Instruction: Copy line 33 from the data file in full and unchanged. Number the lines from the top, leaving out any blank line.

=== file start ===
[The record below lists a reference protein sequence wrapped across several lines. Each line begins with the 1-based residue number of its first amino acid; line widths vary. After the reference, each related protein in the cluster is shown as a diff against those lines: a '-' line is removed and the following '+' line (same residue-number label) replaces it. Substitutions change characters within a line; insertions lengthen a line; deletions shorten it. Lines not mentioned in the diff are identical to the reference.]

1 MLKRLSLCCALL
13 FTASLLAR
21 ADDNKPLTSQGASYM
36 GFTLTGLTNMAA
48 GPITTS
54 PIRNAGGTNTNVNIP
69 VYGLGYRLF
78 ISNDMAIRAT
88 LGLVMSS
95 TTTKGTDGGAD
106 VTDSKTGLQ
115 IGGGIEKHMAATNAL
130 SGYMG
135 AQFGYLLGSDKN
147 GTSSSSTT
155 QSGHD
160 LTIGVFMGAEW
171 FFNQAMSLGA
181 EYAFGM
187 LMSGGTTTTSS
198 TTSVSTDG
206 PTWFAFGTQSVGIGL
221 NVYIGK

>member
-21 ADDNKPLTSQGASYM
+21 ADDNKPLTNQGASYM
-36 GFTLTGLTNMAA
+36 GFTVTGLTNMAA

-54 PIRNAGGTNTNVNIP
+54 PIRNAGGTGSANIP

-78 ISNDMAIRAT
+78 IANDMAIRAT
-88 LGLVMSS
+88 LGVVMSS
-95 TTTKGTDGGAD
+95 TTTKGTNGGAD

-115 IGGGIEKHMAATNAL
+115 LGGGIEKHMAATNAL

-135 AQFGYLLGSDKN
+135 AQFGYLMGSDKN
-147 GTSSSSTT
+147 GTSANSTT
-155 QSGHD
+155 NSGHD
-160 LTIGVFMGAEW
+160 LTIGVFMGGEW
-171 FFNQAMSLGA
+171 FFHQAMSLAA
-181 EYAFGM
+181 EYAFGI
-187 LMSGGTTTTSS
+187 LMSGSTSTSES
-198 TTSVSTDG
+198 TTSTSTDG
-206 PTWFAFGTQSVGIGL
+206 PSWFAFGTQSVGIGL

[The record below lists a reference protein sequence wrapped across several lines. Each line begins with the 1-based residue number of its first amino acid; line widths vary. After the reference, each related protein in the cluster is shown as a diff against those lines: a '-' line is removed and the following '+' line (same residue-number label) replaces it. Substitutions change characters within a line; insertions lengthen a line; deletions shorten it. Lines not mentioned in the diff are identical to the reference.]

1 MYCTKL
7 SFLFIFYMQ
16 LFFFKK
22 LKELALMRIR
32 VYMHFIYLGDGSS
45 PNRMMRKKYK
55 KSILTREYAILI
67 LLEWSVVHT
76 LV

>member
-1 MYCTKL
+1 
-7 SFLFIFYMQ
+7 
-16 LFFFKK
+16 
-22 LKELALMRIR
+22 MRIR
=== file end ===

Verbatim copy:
+78 IANDMAIRAT